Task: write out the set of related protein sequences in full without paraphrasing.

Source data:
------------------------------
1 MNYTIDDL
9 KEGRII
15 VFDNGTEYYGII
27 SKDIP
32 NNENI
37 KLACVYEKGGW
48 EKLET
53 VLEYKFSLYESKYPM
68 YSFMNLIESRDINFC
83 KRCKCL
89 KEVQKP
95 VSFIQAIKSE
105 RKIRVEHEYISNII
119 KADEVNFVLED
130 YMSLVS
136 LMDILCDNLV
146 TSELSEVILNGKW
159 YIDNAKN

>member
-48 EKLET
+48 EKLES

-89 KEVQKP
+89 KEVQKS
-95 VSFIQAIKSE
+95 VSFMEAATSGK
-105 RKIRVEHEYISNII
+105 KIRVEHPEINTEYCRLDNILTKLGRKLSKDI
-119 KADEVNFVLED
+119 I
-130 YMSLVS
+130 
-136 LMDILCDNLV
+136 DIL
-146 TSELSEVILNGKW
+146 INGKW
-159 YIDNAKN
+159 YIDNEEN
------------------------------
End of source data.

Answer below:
1 MNYTIDDL
9 KEGRII
15 VFDNGTEYYGII
27 SKDIP
32 NNENI
37 KLACVYEKGGW
48 EKLET
53 VLEYKFSLYESKYPM
68 YSFMNLIESRDINFC
83 KRCKCL
89 KEVQKP
95 VSFIQAIKSE
105 RKIRVEHEYISNII
119 KADEVNFVLED
130 YMSLVS
136 LMDILCDNLV
146 TSELSEVILNGKW
159 YIDNAKN

>member
-48 EKLET
+48 EKLES

-89 KEVQKP
+89 KEVQKS
-95 VSFIQAIKSE
+95 VSFMEAATSGK
-105 RKIRVEHEYISNII
+105 KIRVEHPEINTEYCRLDNILTKLGRKLSKDI
-119 KADEVNFVLED
+119 I
-130 YMSLVS
+130 
-136 LMDILCDNLV
+136 DIL
-146 TSELSEVILNGKW
+146 INGKW
-159 YIDNAKN
+159 YIDNEEN